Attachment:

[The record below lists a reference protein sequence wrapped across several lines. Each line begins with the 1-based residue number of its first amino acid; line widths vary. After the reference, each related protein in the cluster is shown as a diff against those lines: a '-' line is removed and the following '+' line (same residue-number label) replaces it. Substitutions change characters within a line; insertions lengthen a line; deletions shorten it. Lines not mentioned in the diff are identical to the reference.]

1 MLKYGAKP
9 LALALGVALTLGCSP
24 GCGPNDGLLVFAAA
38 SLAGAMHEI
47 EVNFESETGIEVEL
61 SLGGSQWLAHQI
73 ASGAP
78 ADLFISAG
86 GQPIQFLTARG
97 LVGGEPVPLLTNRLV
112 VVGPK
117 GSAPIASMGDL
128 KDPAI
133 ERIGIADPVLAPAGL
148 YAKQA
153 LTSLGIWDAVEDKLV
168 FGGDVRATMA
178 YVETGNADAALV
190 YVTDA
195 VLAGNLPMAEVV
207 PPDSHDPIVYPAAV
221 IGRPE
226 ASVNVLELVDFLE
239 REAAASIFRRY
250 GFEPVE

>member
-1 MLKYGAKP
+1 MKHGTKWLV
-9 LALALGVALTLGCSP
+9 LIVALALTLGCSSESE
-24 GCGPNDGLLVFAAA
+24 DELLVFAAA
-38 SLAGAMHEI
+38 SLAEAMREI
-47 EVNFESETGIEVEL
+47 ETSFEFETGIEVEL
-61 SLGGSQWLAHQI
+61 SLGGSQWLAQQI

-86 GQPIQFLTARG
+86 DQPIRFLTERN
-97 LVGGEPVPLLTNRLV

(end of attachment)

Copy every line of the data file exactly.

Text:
[The record below lists a reference protein sequence wrapped across several lines. Each line begins with the 1-based residue number of its first amino acid; line widths vary. After the reference, each related protein in the cluster is shown as a diff against those lines: a '-' line is removed and the following '+' line (same residue-number label) replaces it. Substitutions change characters within a line; insertions lengthen a line; deletions shorten it. Lines not mentioned in the diff are identical to the reference.]

1 MLKYGAKP
9 LALALGVALTLGCSP
24 GCGPNDGLLVFAAA
38 SLAGAMHEI
47 EVNFESETGIEVEL
61 SLGGSQWLAHQI
73 ASGAP
78 ADLFISAG
86 GQPIQFLTARG
97 LVGGEPVPLLTNRLV
112 VVGPK
117 GSAPIASMGDL
128 KDPAI
133 ERIGIADPVLAPAGL
148 YAKQA
153 LTSLGIWDAVEDKLV
168 FGGDVRATMA
178 YVETGNADAALV
190 YVTDA
195 VLAGNLPMAEVV
207 PPDSHDPIVYPAAV
221 IGRPE
226 ASVNVLELVDFLE
239 REAAASIFRRY
250 GFEPVE

>member
-1 MLKYGAKP
+1 MKHGTKWLV
-9 LALALGVALTLGCSP
+9 LIVALALTLGCSSESE
-24 GCGPNDGLLVFAAA
+24 DELLVFAAA
-38 SLAGAMHEI
+38 SLAEAMREI
-47 EVNFESETGIEVEL
+47 ETSFEFETGIEVEL
-61 SLGGSQWLAHQI
+61 SLGGSQWLAQQI

-86 GQPIQFLTARG
+86 DQPIRFLTERN
-97 LVGGEPVPLLTNRLV